The brawl was indeed 'straightened out' and young Alexis and William soon came to understand each other, mostly. Their mothers would often visit each other and bring them along and the two had no choice but to entertain themselves with one another's company. But there was a common trait between them; both were creative machines. Whenever Cathy and Patricia paused in their gossip and chatter, they'd catch wind of the games Alexis and William played, and they would always glance at each other in pleased curiosity. Some days they'd hear of Princess Alexis getting hunted down by a rabid pack of werewolves courteously played by William and his older brothers. On others, they'd get a glimpse of cowboy Will getting kidnapped by desert spirits while roping cattle on his ranch, and on rainy days, they'd watch the life of Professor Rowe solve the mystery of the missing puppet boy named William.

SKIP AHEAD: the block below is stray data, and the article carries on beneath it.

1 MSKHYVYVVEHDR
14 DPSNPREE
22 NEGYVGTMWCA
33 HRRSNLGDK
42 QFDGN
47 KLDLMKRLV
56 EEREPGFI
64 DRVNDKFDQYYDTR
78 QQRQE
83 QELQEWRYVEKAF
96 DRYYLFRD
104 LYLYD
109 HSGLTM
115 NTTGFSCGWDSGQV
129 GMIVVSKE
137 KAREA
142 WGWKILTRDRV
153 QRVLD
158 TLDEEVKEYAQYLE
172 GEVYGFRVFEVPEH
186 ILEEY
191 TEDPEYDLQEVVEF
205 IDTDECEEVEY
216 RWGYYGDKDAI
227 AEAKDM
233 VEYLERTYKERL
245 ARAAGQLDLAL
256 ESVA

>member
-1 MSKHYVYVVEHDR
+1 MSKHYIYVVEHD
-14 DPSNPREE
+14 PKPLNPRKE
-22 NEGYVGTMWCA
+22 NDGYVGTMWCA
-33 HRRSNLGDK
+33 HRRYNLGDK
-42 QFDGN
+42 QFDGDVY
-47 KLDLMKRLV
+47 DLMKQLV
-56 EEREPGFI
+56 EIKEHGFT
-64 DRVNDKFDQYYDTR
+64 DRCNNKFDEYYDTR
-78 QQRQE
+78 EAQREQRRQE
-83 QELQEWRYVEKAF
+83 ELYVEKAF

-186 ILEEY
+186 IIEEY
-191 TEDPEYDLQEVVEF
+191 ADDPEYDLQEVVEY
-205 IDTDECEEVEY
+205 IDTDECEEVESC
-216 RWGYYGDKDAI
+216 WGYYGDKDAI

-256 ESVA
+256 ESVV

Perhaps the only downside to their hyper-imaginative minds was that they simply could not agree on which ideas of theirs were worth playing. Of course, each would do his or her best to convince the other that his or her idea was better, but they also happened to be quite good at arguing as well (thankfully, without fists), and so on many meetings, the two ended up playing no game at all except for the one so generously dubbed, 'Your idea is stupid!'